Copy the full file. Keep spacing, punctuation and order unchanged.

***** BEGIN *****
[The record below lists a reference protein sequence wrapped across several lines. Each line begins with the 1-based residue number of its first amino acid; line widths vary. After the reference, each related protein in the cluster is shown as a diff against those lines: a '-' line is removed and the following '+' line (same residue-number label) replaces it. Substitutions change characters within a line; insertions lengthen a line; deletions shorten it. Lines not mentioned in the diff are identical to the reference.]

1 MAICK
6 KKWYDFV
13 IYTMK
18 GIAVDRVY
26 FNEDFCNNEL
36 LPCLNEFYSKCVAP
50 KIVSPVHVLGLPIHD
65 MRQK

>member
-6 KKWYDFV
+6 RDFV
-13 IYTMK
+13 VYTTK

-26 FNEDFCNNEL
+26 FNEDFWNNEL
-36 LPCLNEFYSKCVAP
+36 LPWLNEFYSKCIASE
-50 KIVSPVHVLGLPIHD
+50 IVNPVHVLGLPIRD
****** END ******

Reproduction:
[The record below lists a reference protein sequence wrapped across several lines. Each line begins with the 1-based residue number of its first amino acid; line widths vary. After the reference, each related protein in the cluster is shown as a diff against those lines: a '-' line is removed and the following '+' line (same residue-number label) replaces it. Substitutions change characters within a line; insertions lengthen a line; deletions shorten it. Lines not mentioned in the diff are identical to the reference.]

1 MAICK
6 KKWYDFV
13 IYTMK
18 GIAVDRVY
26 FNEDFCNNEL
36 LPCLNEFYSKCVAP
50 KIVSPVHVLGLPIHD
65 MRQK

>member
-6 KKWYDFV
+6 RDFV
-13 IYTMK
+13 VYTTK

-26 FNEDFCNNEL
+26 FNEDFWNNEL
-36 LPCLNEFYSKCVAP
+36 LPWLNEFYSKCIASE
-50 KIVSPVHVLGLPIHD
+50 IVNPVHVLGLPIRD